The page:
Lupin Ltd, one of the top five domestic pharmaceutical companies, plans to revamp its drug research programme and foray into novel biotech and reverse engineering of biotech drugs (or biosimilars).
The move comes after the company’s earlier development efforts failed to deliver the desired results. The foray into biotech will help it tap an emerging opportunity that is globally worth $30-40 billion.
At present, Lupin has only four drugs at the clinical trial stage, which is small when compared to other Indian players. Companies such as Glenmark and Piramal Healthcare have about a dozen new drugs under development. Companies like Glenmark, Dr Reddy’s and Ranbaxy were successful in outlicensing drugs under development to multinational companies in the past five years, resulting in milestone payments.
“We had ambitious plans in New Chemical Entity (NCE) research but they did not translate into success. Now, we are re-organising and re-orienting the focus of our NCE activities,” Kamal Sharma, managing director, told Business Standard.
The new drug development programmes will revolve around segments like diabetes, rheumatoid arthritis, next-generation tuberculosis and novel biological entities.
The company would also look at in-licensing molecules in early stages of development to build a rich pipeline that could be outlicensed after further development to earn milestone revenues, Sharma added.
The company’s anti-migraine nasal spray under development, Amigra, is in the final stages of clinical trials in India. The company is planning to conduct additional trials and generate more data to outlicense the product. A couple of multinational companies had shown interest in Amigra, Sharma said.
Lupin has two versions of herb-based anti-psoriasis drugs — Desoris and Desoside-P — in the second phase of clinical trials. An anti-tuberculosis drug candidate, Sudoterb, is in the first stage of development.
Lupin’s R&D efforts for NCEs and new drug delivery systems suffered a setback two years ago, when Himadri Sen, one of the most sought-after drug scientists in the country, left Lupin to rejoin Ranbaxy, his former employer.
A few months ago, Lupin brought in Canada-based scientist Raj Kamboj, who has executed many drug discovery collaborations and outlicensing deals, as the president of NCE research. Currently, Lupin’s pharma research and development efforts are headed by Dr Ninad Deshpanday, president, pharma R&D.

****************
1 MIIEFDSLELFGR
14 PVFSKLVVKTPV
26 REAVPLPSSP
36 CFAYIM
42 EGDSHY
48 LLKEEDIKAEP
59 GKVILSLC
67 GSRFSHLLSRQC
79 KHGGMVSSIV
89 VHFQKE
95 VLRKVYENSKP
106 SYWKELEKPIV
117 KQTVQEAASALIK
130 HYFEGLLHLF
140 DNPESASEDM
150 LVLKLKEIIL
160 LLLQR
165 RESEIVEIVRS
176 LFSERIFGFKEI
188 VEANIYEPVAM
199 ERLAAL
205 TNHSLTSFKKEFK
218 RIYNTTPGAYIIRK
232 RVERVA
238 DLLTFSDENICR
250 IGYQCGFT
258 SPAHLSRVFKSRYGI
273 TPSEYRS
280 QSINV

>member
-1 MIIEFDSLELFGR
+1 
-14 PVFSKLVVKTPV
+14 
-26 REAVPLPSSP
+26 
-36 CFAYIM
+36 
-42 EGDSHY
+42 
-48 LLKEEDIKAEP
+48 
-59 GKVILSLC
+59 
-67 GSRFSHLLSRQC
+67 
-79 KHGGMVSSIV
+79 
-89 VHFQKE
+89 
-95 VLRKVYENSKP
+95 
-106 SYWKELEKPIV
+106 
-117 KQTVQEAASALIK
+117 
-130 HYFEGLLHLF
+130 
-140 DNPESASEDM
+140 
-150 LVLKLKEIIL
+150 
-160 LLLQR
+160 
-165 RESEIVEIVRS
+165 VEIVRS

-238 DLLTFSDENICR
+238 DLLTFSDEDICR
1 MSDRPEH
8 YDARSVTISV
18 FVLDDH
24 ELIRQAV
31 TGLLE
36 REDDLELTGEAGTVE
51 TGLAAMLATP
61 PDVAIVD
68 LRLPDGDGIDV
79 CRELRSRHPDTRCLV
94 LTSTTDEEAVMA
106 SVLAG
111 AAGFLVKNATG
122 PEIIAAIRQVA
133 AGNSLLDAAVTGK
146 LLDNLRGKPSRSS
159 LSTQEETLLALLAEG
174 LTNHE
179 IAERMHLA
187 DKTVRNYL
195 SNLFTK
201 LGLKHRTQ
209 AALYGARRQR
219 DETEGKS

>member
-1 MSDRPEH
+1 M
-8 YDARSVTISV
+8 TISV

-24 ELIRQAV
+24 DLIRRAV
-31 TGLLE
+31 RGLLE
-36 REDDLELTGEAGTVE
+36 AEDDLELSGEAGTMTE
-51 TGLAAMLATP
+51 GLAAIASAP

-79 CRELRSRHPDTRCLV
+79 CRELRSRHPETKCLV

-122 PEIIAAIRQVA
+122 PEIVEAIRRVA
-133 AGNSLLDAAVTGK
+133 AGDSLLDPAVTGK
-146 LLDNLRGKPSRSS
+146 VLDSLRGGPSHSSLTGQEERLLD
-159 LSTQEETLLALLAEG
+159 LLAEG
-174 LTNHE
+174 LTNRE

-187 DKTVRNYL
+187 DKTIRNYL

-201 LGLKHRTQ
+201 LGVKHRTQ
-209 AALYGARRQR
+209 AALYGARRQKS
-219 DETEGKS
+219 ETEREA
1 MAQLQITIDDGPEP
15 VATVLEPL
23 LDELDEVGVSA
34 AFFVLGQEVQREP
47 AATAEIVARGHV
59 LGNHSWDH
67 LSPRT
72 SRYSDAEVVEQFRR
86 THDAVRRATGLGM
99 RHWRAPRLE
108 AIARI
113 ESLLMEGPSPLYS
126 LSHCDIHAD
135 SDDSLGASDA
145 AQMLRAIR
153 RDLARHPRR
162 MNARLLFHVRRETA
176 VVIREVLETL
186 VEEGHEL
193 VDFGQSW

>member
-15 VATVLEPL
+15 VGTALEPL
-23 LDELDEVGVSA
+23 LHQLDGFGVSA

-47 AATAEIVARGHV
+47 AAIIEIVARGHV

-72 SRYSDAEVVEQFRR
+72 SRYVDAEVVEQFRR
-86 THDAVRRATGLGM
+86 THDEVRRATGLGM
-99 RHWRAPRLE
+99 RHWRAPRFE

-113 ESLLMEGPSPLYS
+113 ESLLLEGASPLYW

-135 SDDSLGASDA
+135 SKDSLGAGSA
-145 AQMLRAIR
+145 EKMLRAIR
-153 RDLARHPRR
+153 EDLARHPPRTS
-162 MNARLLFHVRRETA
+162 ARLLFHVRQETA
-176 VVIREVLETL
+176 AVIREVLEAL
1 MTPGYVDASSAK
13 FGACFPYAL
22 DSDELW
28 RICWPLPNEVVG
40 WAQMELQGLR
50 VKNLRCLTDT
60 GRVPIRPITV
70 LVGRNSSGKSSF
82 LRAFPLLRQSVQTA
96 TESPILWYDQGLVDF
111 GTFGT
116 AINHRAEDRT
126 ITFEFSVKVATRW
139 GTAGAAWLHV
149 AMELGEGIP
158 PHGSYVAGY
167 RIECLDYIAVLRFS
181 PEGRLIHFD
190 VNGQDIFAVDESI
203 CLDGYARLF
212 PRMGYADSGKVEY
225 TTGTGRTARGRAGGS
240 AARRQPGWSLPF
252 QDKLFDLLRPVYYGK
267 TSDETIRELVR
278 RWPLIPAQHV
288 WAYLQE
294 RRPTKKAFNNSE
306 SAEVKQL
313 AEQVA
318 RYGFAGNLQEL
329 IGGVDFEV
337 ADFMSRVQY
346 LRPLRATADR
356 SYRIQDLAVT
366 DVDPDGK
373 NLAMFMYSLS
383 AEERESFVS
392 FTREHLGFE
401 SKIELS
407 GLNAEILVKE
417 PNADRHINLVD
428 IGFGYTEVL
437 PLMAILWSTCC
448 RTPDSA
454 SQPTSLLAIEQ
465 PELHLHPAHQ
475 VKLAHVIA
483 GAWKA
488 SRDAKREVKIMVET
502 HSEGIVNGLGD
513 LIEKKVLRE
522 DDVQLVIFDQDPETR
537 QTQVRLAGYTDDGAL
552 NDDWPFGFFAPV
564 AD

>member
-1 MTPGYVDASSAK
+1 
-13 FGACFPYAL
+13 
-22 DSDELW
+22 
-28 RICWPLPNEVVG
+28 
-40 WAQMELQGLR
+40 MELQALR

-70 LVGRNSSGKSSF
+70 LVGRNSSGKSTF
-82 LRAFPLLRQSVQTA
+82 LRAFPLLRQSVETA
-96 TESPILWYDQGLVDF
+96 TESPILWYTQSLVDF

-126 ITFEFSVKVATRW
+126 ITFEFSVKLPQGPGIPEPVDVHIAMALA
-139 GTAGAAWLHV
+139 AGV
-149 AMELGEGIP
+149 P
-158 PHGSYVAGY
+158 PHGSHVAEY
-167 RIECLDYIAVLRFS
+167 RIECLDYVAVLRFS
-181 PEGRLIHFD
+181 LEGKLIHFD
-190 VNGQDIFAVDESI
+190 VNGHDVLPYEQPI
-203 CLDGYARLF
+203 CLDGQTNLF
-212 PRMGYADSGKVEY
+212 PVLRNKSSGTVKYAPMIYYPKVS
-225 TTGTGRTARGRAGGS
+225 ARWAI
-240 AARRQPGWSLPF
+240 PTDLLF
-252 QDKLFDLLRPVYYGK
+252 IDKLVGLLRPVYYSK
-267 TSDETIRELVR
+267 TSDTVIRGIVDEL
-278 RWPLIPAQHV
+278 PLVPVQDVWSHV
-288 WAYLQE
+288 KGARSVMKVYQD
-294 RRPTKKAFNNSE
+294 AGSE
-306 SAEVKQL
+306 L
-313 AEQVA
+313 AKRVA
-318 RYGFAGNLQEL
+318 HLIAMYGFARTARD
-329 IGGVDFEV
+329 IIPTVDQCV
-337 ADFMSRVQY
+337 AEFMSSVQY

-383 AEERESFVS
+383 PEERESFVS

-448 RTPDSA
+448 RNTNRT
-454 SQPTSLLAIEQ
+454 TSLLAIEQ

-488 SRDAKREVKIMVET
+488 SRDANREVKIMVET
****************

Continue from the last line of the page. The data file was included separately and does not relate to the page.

“Individuals are insignificant in a professionally-run company like Lupin and any exit will not affect our research or production capabilities,” said Sharma.
Lupin is also developing nine biosimilars in mainly three areas — oncology, auto-immune diseases and diabetes. These products, about 80 per cent of them unique and difficult to develop, are expected to be ready for launch by 2012. To optimise production facilities for biotech drugs and considering the time required for developing own drugs, the company had in-licensed a few products from overseas players to feel the market, said Sharma.
The company will invest close to Rs 250 crore for biotech research at its centre in Pune. Currently, about 480 scientists were working with the research and development division and more would be added if needed, he said.
Sharma said the R&D team had been able to develop a good generic pipeline and drug delivery platform. Of the 31 approvals in the US, eight were market leaders, with 39-65 per cent market share. Of the 80 submissions so far, a fourth are carefully selected patent litigation and Lupin estimates to get about eight first-to-market opportunities.